As well as the official National Anthem of the United Kingdom of Great Britain adopted in 1745:
All the slides that are used in class are in PPT format have been compiled in a single .pdf. There are 320 of them, but not all of them will be covered in class, so it is up to each student to attend each week’s lecture and pay attention to which slides are emphasized; to see which are included and which are not included on the tests.
To download the slides simply click on the link below:
Related and follow-up information for the rest of the term:
In class we discussed a method of breaking down the symbols that we went over, using historical, cultural and social contexts, so let us clarify the categorical headings here. Due to technical difficulties the information provided on the board in class was incomplete. In particular, the word “milieu” derived from the French word for middle was used to describe the cultural context, but it is more appropriate to use it in the social context. There is also a term called “cultural milieu,” but the social milieu provides a clearer definition and a connection to the environment and surroundings. The representative cultural thing is physically somewhere and interacts with its surroundings. That is social context. For example, Barack Obama and Queen Elizabeth II.
Cultural context is more about ideology, traditions and values. The cultural milieu describes the relationship between these cultural forces and the symbol. These contexts are not limited to people only, many of them are objects or places. For example, The Union Jack and The Star-spangled banner.
Historical context is connected to the events that occurred during the period the symbol existed, whether it be a person, place or object. It may, in fact, no longer exist in reality, but still be remembered as an important symbol with strong residual meaning. It is related to the “big picture” and takes into account national or international effects. A perfect example of this is any deceased person. For example, George Washington or Lord Admiral Horatio Nelson.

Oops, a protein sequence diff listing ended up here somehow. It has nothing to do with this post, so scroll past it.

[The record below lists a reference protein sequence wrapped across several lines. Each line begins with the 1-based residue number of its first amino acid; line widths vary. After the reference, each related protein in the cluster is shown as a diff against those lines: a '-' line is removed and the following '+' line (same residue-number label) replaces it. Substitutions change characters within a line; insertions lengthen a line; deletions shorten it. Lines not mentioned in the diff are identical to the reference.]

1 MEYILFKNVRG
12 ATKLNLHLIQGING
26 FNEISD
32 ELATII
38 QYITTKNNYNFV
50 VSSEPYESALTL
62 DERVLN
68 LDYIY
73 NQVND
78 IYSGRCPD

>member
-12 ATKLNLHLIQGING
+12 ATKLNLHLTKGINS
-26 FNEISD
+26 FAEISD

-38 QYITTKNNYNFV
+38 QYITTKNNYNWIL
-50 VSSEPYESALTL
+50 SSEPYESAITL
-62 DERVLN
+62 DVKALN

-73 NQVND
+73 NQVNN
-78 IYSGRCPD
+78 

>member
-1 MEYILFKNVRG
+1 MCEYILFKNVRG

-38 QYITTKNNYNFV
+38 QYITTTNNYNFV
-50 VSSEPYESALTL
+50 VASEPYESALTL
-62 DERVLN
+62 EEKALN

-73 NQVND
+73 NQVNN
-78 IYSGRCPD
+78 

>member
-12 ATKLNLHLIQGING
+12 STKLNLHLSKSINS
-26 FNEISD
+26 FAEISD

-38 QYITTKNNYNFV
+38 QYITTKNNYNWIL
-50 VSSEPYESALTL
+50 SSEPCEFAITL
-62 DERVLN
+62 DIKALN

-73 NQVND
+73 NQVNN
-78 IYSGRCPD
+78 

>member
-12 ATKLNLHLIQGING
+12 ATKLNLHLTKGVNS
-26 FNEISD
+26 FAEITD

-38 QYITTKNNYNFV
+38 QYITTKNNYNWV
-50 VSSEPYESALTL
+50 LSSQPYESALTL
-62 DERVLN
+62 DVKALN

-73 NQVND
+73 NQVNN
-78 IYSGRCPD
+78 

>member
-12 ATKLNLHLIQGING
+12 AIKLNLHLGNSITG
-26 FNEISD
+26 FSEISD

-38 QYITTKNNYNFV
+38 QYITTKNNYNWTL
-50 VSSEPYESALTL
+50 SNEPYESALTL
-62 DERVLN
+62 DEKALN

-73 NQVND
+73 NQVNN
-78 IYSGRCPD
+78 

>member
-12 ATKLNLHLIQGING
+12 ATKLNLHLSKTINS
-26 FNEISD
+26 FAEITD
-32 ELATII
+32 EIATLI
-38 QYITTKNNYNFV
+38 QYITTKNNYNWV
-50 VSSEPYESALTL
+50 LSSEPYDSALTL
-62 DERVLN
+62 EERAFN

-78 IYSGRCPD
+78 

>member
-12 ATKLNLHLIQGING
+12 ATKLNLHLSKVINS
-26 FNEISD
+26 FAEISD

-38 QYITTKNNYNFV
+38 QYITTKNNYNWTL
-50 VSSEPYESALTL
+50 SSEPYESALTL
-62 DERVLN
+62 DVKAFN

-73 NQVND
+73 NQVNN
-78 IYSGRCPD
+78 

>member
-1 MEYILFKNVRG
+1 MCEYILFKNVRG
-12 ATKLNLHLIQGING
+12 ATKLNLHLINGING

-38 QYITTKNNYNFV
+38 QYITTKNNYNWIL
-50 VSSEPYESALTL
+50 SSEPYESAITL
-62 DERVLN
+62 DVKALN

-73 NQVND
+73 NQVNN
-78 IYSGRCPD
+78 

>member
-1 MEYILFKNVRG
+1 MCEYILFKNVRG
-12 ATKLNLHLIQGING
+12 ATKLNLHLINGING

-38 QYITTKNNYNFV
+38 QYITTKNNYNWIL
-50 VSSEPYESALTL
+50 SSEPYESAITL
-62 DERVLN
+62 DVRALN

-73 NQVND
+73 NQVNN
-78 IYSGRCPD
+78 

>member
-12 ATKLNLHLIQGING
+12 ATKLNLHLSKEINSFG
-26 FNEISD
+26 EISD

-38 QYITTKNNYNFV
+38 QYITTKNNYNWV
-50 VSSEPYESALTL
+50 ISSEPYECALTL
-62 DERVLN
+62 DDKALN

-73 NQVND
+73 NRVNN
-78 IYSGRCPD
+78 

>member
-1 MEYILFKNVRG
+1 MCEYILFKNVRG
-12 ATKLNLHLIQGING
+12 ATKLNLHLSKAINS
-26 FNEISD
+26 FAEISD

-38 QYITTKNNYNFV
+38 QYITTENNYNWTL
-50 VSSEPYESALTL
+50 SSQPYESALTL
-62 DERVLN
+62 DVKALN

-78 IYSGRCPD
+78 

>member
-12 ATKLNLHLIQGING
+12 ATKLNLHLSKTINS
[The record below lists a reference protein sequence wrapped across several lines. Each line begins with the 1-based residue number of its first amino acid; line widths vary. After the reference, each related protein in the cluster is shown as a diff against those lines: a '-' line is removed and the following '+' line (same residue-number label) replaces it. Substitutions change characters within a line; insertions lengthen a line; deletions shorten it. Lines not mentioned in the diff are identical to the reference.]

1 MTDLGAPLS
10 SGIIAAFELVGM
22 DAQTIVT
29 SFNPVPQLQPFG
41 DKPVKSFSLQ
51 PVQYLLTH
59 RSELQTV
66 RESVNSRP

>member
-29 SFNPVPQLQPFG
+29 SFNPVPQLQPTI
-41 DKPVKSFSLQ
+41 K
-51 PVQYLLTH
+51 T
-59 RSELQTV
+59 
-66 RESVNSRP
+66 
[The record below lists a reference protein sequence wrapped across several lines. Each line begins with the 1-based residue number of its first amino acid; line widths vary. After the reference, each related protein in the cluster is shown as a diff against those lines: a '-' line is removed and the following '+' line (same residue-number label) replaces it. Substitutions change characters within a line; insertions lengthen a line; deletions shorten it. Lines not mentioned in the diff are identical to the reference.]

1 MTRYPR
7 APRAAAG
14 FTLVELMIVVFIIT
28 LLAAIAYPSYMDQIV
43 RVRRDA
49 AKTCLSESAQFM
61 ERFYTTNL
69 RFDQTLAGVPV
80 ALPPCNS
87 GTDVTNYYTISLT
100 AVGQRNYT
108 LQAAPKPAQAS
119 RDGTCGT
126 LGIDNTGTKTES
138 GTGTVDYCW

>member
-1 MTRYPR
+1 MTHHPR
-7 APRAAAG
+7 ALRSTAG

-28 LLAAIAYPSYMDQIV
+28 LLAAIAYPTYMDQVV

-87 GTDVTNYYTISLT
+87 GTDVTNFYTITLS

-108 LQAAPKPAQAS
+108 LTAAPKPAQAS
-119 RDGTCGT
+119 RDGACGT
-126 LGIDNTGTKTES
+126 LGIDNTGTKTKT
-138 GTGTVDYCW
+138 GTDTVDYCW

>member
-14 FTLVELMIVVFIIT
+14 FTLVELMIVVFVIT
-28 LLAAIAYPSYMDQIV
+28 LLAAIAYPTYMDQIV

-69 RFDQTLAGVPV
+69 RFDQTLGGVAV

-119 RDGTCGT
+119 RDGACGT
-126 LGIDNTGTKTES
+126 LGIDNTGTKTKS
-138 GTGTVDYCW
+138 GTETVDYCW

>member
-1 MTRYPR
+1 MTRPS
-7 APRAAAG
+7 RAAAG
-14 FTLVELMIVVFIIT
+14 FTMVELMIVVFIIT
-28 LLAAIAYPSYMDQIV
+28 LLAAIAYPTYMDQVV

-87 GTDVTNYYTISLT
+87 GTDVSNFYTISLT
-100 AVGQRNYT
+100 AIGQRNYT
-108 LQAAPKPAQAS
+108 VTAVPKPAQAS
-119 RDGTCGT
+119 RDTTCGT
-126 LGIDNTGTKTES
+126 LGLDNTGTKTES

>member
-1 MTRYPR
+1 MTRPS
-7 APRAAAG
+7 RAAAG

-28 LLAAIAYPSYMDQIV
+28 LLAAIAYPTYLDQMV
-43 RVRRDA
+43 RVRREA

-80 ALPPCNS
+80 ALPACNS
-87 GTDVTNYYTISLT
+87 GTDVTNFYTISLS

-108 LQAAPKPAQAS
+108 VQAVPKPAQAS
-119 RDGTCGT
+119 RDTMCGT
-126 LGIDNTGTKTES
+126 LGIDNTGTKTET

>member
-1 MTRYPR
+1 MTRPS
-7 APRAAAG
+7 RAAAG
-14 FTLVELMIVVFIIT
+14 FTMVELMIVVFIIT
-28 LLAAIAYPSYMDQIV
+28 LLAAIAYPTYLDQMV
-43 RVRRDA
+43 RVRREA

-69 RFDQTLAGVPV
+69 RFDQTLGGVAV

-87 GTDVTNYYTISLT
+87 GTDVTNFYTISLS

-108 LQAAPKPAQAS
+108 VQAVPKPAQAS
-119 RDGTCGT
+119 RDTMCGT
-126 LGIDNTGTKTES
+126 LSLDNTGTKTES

Visit the following website for a short summary similar to my description of the method:
Quizzes: There will be six quizzes conducted online using Google forms. Your top five quiz scores will count toward your final grade and will be worth 3% each (5×3%) for a total of 15% of your final grade.
*The first quiz will correspond to the first chapter in the textbook.
The Midterm: It will also be an online test and will use Google forms to collect students’ answers.
Holidays: There will be no break for any holidays as you have one week to complete you lectures and homework. The extra days at the end of the semester can be used for exam studying and preparation or to discuss the term with the Professor.
The Slides are there as a supplement, not a primary resource. So, you should look at them AFTER you listen to my lectures and read the textbook. The summaries are quite useful and most of the slides run in parallel with the course, as they were created for a previous version of British and American Culture several years ago. Ignore the sections that are not included in lecture or in the text.
***As an example of a slide to skip: Beowulf was not discussed in lecture or in the textbook.
***On the other hand, the slide on King Arthur (slide 29) is a great resource and shows some pictures to give you a visual to go along with what you hear and read.